WARNING | 2019-02-23 21:31:44,954 | angr.state_plugins.symbolic_memory | 2) adding the state option ZERO_FILL_UNCONSTRAINED_{MEMORY,REGISTERS}, to make unknown regions hold null
WARNING | 2019-02-23 21:31:44,954 | angr.state_plugins.symbolic_memory | 3) adding the state option SYMBOL_FILL_UNCONSTRAINED_{MEMORY_REGISTERS}, to suppress these messages.
WARNING | 2019-02-23 21:31:44,954 | angr.state_plugins.symbolic_memory | Filling register rbp with 8 unconstrained bytes
WARNING | 2019-02-23 21:31:45,148 | angr.state_plugins.symbolic_memory | Filling memory at 0x7ffffffffff0000 with 96 unconstrained bytes
WARNING | 2019-02-23 21:31:45,148 | angr.state_plugins.symbolic_memory | Filling memory at 0x7fffffffffeff7e with 106 unconstrained bytes
b'M4\x7f\[email protected]@[email protected]\x08 \[email protected]@BB2-\x08\x80\x1088'
b'\nPlease Enter a product key to continue: \n'
b''

Wow, the 1st string seems weird but it’s the actual solution. Since we don’t constrain our solution to be printable, but it’s a solution anyway.

Submit and get the flag

flag

Yay, solved it. Can we stop here? Nope.

Let’s get back to the optimal solution, where we start at verify() and help simgr fill the memory it needs.

In IDA decompiled C code, we see that the array access to array a[28], and the string length check is over 0x1c = 28 (decimal) to satisfy, so let’s set the length of input is 29 bytes. We can set the input length longer, it doesn’t matter much, Angr is smart if it knows we short of memory, don’t worry.

Because we have the flag, we see that even non-printable string still give us the flag, the purpose of this post is to introduce you to Angr, rather than grab a flag and go, so we continue our journey, find out the beauty of the real flag.

Constrains we have until now:

  • Length: 29 bytes

  • Printable, a normal product key is often included capital letters, number and dash -

  • Start at verify()

This time, we need to add constraints, although Angr use Z3 as the internal symbolic solver, however, it provides Claripy to help users interact with constrains. So now let’s add some constraints

import claripy

def AND1(c):
    '''constrain 1: printable'''
    return claripy.And(33 <= c , c <= 126)

length = 29

flag = claripy.BVS('flag', length*8)

for i in range(length):
    state.solver.add( AND1(flag.get_byte(i)) )

To start at verify(), if we check the ASM input, we see the verify() has one argument arg1, pass to function by rdi register.

/ (fcn) sym.verify_key 355
|   sym.verify_key (char *arg1);
|           ; var char *s @ rbp-0x8
|           ; arg char *arg1 @ rdi
|           ; CALL XREF from main (0x400e45)
|           0x00400c99      55             push rbp
|           0x00400c9a      4889e5         mov rbp, rsp
|           0x00400c9d      4883ec10       sub rsp, 0x10
|           0x00400ca1      48897df8       mov qword [s], rdi   ## point to dummy
|           0x00400ca5      488b45f8       mov rax, qword [s]
|           0x00400ca9      4889c7         mov rdi, rax                ; const char *s

Dig deeper into ASM, we easily see qword [s] is the local variable, and verify() use s to copy input to check() function.

Because we create our own constraints, therefore we need to replace input arg1 to verify() by ours, Angr is smart, let’s create a dummy buffer address to store our constrains, after that, we point rdi to it, therefore, at setup address 0x00400ca1, we point our dummy buffer address to local variable s

my_buf = 0x12345678
state.memory.store(addr=my_buf, data=flag)
state.regs.rdi = my_buf

Now, it seems we’re done.

Let’s prepare the simulation manager, and run.

simgr = p.factory.simulation_manager(state)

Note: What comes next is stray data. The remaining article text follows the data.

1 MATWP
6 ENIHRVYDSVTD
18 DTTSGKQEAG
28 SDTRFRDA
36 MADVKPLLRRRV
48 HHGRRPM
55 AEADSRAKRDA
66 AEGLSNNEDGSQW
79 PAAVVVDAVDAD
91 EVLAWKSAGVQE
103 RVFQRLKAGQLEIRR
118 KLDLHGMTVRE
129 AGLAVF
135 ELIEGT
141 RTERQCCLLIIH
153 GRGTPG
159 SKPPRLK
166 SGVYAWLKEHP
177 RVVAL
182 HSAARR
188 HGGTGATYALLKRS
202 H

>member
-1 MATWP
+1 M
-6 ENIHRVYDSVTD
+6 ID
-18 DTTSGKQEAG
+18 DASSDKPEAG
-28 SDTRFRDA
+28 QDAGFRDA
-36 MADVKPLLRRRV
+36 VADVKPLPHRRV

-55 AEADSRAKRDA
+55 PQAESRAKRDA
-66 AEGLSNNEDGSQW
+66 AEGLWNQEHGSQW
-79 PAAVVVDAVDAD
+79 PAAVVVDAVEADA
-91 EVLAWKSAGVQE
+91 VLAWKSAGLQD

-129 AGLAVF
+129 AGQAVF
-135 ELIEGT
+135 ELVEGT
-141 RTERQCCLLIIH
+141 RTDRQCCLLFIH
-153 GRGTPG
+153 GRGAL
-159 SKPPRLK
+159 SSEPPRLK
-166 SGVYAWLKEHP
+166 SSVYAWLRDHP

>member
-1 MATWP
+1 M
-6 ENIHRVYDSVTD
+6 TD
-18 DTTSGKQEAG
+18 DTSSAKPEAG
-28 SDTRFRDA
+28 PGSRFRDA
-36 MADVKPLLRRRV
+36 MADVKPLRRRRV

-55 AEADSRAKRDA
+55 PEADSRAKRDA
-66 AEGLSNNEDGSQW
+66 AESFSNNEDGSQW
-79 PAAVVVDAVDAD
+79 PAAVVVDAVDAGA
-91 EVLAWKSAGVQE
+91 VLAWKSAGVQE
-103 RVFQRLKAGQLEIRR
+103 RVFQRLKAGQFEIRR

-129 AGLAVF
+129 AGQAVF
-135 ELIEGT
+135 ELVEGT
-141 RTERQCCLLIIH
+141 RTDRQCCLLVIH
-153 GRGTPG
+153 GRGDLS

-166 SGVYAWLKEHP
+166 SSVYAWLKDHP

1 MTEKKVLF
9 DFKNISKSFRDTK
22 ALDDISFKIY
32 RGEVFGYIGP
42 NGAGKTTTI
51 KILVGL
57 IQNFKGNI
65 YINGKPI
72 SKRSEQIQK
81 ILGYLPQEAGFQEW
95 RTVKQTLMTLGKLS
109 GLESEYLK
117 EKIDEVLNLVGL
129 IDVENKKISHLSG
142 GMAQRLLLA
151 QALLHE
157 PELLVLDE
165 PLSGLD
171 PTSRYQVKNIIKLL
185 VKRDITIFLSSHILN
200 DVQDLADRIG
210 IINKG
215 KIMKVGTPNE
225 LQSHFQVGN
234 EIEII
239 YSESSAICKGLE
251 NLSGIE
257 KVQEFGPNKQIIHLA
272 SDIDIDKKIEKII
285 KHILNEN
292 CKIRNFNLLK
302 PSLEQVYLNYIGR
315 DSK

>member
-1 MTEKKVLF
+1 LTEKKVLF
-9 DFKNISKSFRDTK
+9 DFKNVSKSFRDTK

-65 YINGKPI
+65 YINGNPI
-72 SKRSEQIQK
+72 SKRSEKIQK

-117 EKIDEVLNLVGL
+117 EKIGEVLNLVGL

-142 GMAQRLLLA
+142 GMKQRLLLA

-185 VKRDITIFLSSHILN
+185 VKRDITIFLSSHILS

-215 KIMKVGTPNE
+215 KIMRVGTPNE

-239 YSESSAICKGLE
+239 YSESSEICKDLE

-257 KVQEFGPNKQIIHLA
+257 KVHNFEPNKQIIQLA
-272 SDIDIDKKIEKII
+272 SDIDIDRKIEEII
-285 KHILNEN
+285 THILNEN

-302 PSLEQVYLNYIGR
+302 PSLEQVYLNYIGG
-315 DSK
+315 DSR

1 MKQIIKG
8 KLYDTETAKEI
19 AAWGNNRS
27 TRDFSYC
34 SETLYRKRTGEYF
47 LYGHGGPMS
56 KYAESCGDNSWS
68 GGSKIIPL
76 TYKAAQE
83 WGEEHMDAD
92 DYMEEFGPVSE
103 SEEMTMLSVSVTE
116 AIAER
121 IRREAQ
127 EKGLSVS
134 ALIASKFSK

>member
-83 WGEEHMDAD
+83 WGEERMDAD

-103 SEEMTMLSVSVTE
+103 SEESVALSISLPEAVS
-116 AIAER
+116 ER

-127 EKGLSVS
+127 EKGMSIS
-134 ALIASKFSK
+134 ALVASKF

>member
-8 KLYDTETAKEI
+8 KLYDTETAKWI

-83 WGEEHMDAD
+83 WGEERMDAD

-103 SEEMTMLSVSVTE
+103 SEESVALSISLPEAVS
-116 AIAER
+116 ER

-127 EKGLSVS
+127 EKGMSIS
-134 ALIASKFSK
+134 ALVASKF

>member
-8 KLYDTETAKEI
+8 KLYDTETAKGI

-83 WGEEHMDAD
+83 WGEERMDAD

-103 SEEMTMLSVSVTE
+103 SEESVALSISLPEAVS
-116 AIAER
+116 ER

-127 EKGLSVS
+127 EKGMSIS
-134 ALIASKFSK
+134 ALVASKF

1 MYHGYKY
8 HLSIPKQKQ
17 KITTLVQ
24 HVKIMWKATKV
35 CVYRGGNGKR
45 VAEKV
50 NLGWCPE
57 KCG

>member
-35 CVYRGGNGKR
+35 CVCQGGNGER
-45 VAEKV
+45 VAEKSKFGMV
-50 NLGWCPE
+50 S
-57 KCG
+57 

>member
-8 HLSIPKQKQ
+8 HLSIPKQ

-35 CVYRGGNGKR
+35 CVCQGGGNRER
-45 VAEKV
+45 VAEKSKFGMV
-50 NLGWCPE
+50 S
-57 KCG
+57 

good = (0x00400deb)
bad  = (0x00400df2)

simgr.explore(find=good, avoid=bad)

result = simgr.found[0]

# Always print this
for i in range(3):
    print (result.posix.dumps(i))

print (result.solver.eval(flag, cast_to=bytes))

I spent some time to debug why simgr found a solution but it doesn’t print out, so I need to add the last line to convert constrains to byte strings. If you don’t do that, you will be stuck at the ridiculous stage, that the time when you solve the challenge but where is the flag? :))

Let’s run.

run
flag1

Wow, this time solution is better. I know you may wonder why after all we did, the solution is not beautiful?

>     The answer is simple, it's because the author doesn't constrain to unique solution, that's why there are many solutions for the challenge.

Angr always bring me some good memories, I remember there was a DEFCON challenge, which is a hell of reversing work, could be solved with Angr easily.

Oh, memories time. It’s 3 years already.

Here is the full script, play with it.

import angr
import claripy


def AND1(c):
    '''constrain 1: printable'''
    return claripy.And(33 <= c , c <= 126)

def AND2(c):
    '''returns constraints s.t. c is printable'''
    return claripy.And(65 <= c , c <= 90)

def AND3(c):
    '''returns constraints s.t. c is printable'''
    return claripy.And(97 <= c , c <= 122)

p = angr.Project('prodkey')

verify_function = 0x00400c99
state = p.factory.blank_state(addr=verify_function)

length = 29
flag = claripy.BVS('flag', length*8)

for i in range(length):
    state.solver.add( AND1(flag.get_byte(i)) )
    # state.solver.add( AND2(flag.get_byte(i)) )
    # state.solver.add( AND3(flag.get_byte(i)) )

my_buf = 0x12345678
state.memory.store(addr=my_buf, data=flag)
state.regs.rdi = my_buf

@p.hook(0x00400ca9)
def debug_func(state):
    rdi_value = state.regs.rdi
    print ( 'rdi is point to {}'.format(rdi_value) )


simgr = p.factory.simulation_manager(state)

good = (0x00400deb)
bad  = (0x00400df2)

simgr.explore(find=good, avoid=bad)

result = simgr.found[0]

# Always print this
for i in range(3):
    print (result.posix.dumps(i))

print (result.solver.eval(flag, cast_to=bytes))

So far, in this post, we automate simple binary, which helps us to solve similar binaries in RE category faster. Unlike Z3, we write solutions unique to a challenge, but Angr solution can be adapted to any Z3 solvable challenges.

Next post, we will deal with Anti-Debug binary with Angr.

Cothan
Cothan
Cryptography Engineering

My research interests include implementation of Post-Quantum Cryptography using High Level Synthesis in FPGA and NEON instruction in ARM platform, beside, sometimes I play CTFs, Crypto and Reverse Engineering are my favorite categories.